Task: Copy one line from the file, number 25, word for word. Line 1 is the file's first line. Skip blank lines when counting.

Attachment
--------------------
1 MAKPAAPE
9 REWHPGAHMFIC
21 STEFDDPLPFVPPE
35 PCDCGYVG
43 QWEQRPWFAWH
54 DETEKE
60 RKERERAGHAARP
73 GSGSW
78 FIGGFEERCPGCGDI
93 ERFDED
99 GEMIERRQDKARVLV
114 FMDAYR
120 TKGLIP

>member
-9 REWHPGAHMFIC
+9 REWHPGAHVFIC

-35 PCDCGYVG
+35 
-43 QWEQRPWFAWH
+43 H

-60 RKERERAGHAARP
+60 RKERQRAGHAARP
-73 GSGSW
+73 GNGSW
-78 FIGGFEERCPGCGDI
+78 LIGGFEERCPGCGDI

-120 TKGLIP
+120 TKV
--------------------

-78 FIGGFEERCPGCGDI